On those nights, he usually finds his way to Jin’s place. Of his friends, only Jin doesn’t have a roommate, and even if Hoseok insists ‘mi casa es su casa’, Namjoon has never once felt like he could knock on Hoseok’s door and ask to crash without some sort of comment or a week’s notice. Especially after Hoseok got married, and doubly so after the twins were born.
Jin, on the other hand, just smiles and asks if he wants to watch Frozen again. Namjoon has never once felt like a bother.
Namjoon wonders if he could show up with a live band in tow and still not upset Jin. He thinks he’s been plenty annoying over the years, and yet somehow, even when Jin is annoyed, it’s only minutes until he’s sighing and asking Namjoon how he can fix whatever is currently wrong.
Sometimes he thinks about Jin, and he thinks about Yoongi and Jimin, and he thinks about how thinking about those things is complicated.
So he lets his boss arrange the date with his niece. Jin hasn’t said anything else, and Namjoon still has no idea how to refuse his boss’s apparent good will. The girl sounds nice enough, after all, and maybe — maybe he isn’t in love with his best friend.
He’s probably in love with his best friend.
The woman before him has bright, round eyes, thick, red lips, and a body like he’s never seen before., but even with all that, with the kind of looks any of his (straight) friends would die to be sitting across from, he’s never felt less attracted to someone. She’s older by a few years and a little intimidating, in a way he used to like.
After not even twenty minutes, she asks, “Am I boring you?”
Which is embarrassing. Namjoon prides himself on being polite and well-mannered, and he can tell from the hard edge to her voice that he’s offended her, despite all of his best efforts to be an engaging date. Which clearly hadn’t worked.
He looks at her again, desperately willing himself to be interested, even if it’s just enough to survive this date with his dignity in tact.
She’s fine. Pretty, even. All the markers of someone conventionally attractive, and —
And it doesn’t matter how many times he looks at her; he doesn’t care. He thinks Jin’s lips are nicer. Fuck.
He uses the only excuse he can muster under the circumstances. “Sorry, it’s not that. I’m just not feeling well,” he says, and coughs a little for good measure.
The woman — What was her name again? Joohyun? — stares at him, before sighing. She clearly doesn’t believe him. She rolls her eyes, then begins examining her nails, completely giving up on any pretense of the date working out for them. “What’s their name?” she asks.
Namjoon blinks, confused. Whose name? “What?” he asks, thinking he must have heard her wrong.
She waves her hand at nothing in particular. “The person you’re in love with. It’s written all over your face.”
Namjoon chokes on his own spit.
When he finally recovers, he coughs once more, clearing his throat before continuing. He is still too in shock to manage complete sentences, so he asks, “Excuse me?” and hopes she will explain what she means.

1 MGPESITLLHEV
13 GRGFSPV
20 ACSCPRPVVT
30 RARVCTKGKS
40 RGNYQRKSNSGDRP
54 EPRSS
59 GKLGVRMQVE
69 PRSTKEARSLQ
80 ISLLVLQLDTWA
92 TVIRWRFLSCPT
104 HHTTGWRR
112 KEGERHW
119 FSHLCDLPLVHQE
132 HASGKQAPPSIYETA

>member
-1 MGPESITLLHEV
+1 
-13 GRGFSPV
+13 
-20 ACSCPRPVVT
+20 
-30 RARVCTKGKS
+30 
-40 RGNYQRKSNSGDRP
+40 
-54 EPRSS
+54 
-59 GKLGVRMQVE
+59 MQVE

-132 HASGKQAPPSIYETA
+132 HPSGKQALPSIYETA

She looks up toward the ceiling, and Namjoon thinks he’s able to count to ten before she continues. “I’ll be honest with you. It’s not often men aren’t interested in me. So it has to be someone else that’s keeping you distracted.”
Then she gives him a complete once over, looking him up and down, and Namjoon is positive from the slightly disgusted expression on her face that she finds him lacking. She continues, one more nail in the coffin, saying, “And you keep… staring at the wall and sighing. It’s pathetic, so tell me. Who is it?”
Namjoon swallows the lump in his throat. He hasn’t put it into words yet — ever. He isn’t sure he wants to hash this out with a stranger. “I’m —” he starts, then looks down, then looks back up again. “I mean, I’m not really sure if that’s what this is,” Namjoon says. “That there’s someone else, necessarily.”
“So then I’m boring you,” she repeats, eyes narrowed, waiting for his next move.
Namjoon thinks he’s like a mouse caught in her trap, and that she’s enjoying this entirely too much. He feels the flush creep in. “No!” He sighs. “I mean, it’s not your fault. And it’s not that I’ve got someone else.”
“Then…?” she prods.
“I mean,” he begins, but then isn’t sure what else to say. He stares at his hands, which he’s folded in his lap, gripping his fingertips so tightly his knuckles are going white. He looks back up at his date — the date he’s supposed to be attracted to, but isn’t.
“There is someone,” he says, testing the words out loud for the first time. “Someone I’m wondering about, I guess. But I’m not sure.”
She quirks one eyebrow up. “You’re not sure. You’re on a date with one of the greatest catches of all time — me — who you’re ignoring to think about this someone, but you’re not sure.”
He nods, and feels the full force of her judgment. In this moment, he knows it will never work out romantically between the two of them, but he thinks he might appreciate the reality check every now and then. He thinks she might enjoy providing it, as long as she can be a little mean about it.
She sighs again when he doesn’t respond, but there’s the ghost of a smile on her face. “Okay. So why don’t you make sure?”
“I’m not —” he starts, but the words are wrong. He feels like his tongue is swimming in molasses. The words are thick and heavy in his throat, and the anxiety about the entire thing, the same anxiety he’s had for years and ignored, is strangling him. His feelings for Jin are more intense and mixed up than he’d realized, so finally he settles for: “We’ve been friends for too long.”
She clearly finds the entire situation hilarious. “Okaaay,” she says, slowly, a twinkle of amusement in her eyes. “So it either works and you have the love of your life, or it doesn’t, and you lose a friend. Both of those options are better than the limbo you’re experiencing now, right?”
Namjoon’s heart clenches. He looks away when he replies. “Limbo is nice. Comfortable.”